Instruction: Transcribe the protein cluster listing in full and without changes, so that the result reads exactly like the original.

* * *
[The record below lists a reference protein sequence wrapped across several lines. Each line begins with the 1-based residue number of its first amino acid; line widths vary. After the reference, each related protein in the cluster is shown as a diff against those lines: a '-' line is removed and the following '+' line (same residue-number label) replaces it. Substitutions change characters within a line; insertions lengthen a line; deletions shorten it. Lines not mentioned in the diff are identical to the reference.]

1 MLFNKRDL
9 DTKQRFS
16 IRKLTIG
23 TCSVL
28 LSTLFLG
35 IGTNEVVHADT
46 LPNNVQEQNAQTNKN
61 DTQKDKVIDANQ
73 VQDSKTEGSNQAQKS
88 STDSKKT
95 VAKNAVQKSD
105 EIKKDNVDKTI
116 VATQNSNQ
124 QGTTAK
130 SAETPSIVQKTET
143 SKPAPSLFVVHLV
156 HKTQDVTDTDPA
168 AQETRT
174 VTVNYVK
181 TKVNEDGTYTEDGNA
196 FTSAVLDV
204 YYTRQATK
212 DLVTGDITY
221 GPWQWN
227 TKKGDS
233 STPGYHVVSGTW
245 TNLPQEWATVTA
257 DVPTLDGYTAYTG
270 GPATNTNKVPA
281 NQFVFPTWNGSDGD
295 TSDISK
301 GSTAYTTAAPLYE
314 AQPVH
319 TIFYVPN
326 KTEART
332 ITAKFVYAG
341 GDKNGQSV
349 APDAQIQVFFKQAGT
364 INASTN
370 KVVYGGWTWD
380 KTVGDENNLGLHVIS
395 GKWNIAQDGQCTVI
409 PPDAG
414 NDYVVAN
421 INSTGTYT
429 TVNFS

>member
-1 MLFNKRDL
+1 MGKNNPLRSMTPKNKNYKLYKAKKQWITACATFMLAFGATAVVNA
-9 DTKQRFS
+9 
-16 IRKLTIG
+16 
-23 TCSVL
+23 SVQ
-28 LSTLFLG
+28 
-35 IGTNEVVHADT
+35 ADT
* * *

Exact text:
[The record below lists a reference protein sequence wrapped across several lines. Each line begins with the 1-based residue number of its first amino acid; line widths vary. After the reference, each related protein in the cluster is shown as a diff against those lines: a '-' line is removed and the following '+' line (same residue-number label) replaces it. Substitutions change characters within a line; insertions lengthen a line; deletions shorten it. Lines not mentioned in the diff are identical to the reference.]

1 MLFNKRDL
9 DTKQRFS
16 IRKLTIG
23 TCSVL
28 LSTLFLG
35 IGTNEVVHADT
46 LPNNVQEQNAQTNKN
61 DTQKDKVIDANQ
73 VQDSKTEGSNQAQKS
88 STDSKKT
95 VAKNAVQKSD
105 EIKKDNVDKTI
116 VATQNSNQ
124 QGTTAK
130 SAETPSIVQKTET
143 SKPAPSLFVVHLV
156 HKTQDVTDTDPA
168 AQETRT
174 VTVNYVK
181 TKVNEDGTYTEDGNA
196 FTSAVLDV
204 YYTRQATK
212 DLVTGDITY
221 GPWQWN
227 TKKGDS
233 STPGYHVVSGTW
245 TNLPQEWATVTA
257 DVPTLDGYTAYTG
270 GPATNTNKVPA
281 NQFVFPTWNGSDGD
295 TSDISK
301 GSTAYTTAAPLYE
314 AQPVH
319 TIFYVPN
326 KTEART
332 ITAKFVYAG
341 GDKNGQSV
349 APDAQIQVFFKQAGT
364 INASTN
370 KVVYGGWTWD
380 KTVGDENNLGLHVIS
395 GKWNIAQDGQCTVI
409 PPDAG
414 NDYVVAN
421 INSTGTYT
429 TVNFS

>member
-1 MLFNKRDL
+1 MGKNNPLRSMTPKNKNYKLYKAKKQWITACATFMLAFGATAVVNA
-9 DTKQRFS
+9 
-16 IRKLTIG
+16 
-23 TCSVL
+23 SVQ
-28 LSTLFLG
+28 
-35 IGTNEVVHADT
+35 ADT